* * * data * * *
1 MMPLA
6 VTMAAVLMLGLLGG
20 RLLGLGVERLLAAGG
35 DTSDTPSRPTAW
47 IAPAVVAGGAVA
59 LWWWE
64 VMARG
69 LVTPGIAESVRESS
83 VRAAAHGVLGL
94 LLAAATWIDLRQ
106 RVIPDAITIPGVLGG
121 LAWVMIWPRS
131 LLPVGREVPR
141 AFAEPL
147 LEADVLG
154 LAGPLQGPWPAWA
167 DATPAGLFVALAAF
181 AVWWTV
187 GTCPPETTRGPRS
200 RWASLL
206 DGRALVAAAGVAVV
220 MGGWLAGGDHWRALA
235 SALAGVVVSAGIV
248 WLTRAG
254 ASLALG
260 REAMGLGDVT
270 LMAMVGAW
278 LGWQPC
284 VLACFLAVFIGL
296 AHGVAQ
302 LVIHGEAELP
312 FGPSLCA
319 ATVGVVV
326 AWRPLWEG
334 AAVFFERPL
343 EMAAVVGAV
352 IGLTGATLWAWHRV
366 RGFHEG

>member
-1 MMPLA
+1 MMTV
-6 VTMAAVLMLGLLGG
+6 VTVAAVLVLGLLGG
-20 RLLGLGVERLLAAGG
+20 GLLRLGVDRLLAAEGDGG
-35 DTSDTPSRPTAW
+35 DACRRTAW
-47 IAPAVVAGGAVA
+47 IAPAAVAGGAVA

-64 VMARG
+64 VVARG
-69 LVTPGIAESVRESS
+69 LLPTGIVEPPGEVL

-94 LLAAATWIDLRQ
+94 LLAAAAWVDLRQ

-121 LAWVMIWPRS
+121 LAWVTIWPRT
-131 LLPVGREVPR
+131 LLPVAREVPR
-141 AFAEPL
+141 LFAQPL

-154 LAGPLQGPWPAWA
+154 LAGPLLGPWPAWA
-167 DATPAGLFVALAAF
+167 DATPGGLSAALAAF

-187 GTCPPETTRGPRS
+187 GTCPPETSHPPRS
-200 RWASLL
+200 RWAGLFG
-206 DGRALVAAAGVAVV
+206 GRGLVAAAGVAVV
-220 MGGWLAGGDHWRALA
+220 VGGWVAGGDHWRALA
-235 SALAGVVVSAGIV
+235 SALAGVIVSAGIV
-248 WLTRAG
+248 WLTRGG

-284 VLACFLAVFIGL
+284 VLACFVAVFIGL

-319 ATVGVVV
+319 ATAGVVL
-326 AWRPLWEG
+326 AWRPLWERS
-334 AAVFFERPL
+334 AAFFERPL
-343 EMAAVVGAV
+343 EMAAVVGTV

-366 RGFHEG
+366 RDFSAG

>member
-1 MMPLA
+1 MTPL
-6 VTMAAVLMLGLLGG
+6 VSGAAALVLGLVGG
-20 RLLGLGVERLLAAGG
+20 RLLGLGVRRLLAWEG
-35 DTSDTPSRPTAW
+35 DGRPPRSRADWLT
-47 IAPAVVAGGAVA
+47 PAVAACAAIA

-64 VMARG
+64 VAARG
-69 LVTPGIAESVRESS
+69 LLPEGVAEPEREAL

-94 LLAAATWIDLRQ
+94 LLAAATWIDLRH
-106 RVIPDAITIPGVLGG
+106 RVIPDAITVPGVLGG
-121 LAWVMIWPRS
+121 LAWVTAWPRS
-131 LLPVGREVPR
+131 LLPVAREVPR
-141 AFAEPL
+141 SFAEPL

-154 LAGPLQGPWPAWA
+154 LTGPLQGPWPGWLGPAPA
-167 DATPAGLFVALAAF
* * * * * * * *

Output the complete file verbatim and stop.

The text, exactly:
1 MMPLA
6 VTMAAVLMLGLLGG
20 RLLGLGVERLLAAGG
35 DTSDTPSRPTAW
47 IAPAVVAGGAVA
59 LWWWE
64 VMARG
69 LVTPGIAESVRESS
83 VRAAAHGVLGL
94 LLAAATWIDLRQ
106 RVIPDAITIPGVLGG
121 LAWVMIWPRS
131 LLPVGREVPR
141 AFAEPL
147 LEADVLG
154 LAGPLQGPWPAWA
167 DATPAGLFVALAAF
181 AVWWTV
187 GTCPPETTRGPRS
200 RWASLL
206 DGRALVAAAGVAVV
220 MGGWLAGGDHWRALA
235 SALAGVVVSAGIV
248 WLTRAG
254 ASLALG
260 REAMGLGDVT
270 LMAMVGAW
278 LGWQPC
284 VLACFLAVFIGL
296 AHGVAQ
302 LVIHGEAELP
312 FGPSLCA
319 ATVGVVV
326 AWRPLWEG
334 AAVFFERPL
343 EMAAVVGAV
352 IGLTGATLWAWHRV
366 RGFHEG

>member
-1 MMPLA
+1 MMTV
-6 VTMAAVLMLGLLGG
+6 VTVAAVLVLGLLGG
-20 RLLGLGVERLLAAGG
+20 GLLRLGVDRLLAAEGDGG
-35 DTSDTPSRPTAW
+35 DACRRTAW
-47 IAPAVVAGGAVA
+47 IAPAAVAGGAVA

-64 VMARG
+64 VVARG
-69 LVTPGIAESVRESS
+69 LLPTGIVEPPGEVL

-94 LLAAATWIDLRQ
+94 LLAAAAWVDLRQ

-121 LAWVMIWPRS
+121 LAWVTIWPRT
-131 LLPVGREVPR
+131 LLPVAREVPR
-141 AFAEPL
+141 LFAQPL

-154 LAGPLQGPWPAWA
+154 LAGPLLGPWPAWA
-167 DATPAGLFVALAAF
+167 DATPGGLSAALAAF

-187 GTCPPETTRGPRS
+187 GTCPPETSHPPRS
-200 RWASLL
+200 RWAGLFG
-206 DGRALVAAAGVAVV
+206 GRGLVAAAGVAVV
-220 MGGWLAGGDHWRALA
+220 VGGWVAGGDHWRALA
-235 SALAGVVVSAGIV
+235 SALAGVIVSAGIV
-248 WLTRAG
+248 WLTRGG

-284 VLACFLAVFIGL
+284 VLACFVAVFIGL

-319 ATVGVVV
+319 ATAGVVL
-326 AWRPLWEG
+326 AWRPLWERS
-334 AAVFFERPL
+334 AAFFERPL
-343 EMAAVVGAV
+343 EMAAVVGTV

-366 RGFHEG
+366 RDFSAG

>member
-1 MMPLA
+1 MTPL
-6 VTMAAVLMLGLLGG
+6 VSGAAALVLGLVGG
-20 RLLGLGVERLLAAGG
+20 RLLGLGVRRLLAWEG
-35 DTSDTPSRPTAW
+35 DGRPPRSRADWLT
-47 IAPAVVAGGAVA
+47 PAVAACAAIA

-64 VMARG
+64 VAARG
-69 LVTPGIAESVRESS
+69 LLPEGVAEPEREAL

-94 LLAAATWIDLRQ
+94 LLAAATWIDLRH
-106 RVIPDAITIPGVLGG
+106 RVIPDAITVPGVLGG
-121 LAWVMIWPRS
+121 LAWVTAWPRS
-131 LLPVGREVPR
+131 LLPVAREVPR
-141 AFAEPL
+141 SFAEPL

-154 LAGPLQGPWPAWA
+154 LTGPLQGPWPGWLGPAPA
-167 DATPAGLFVALAAF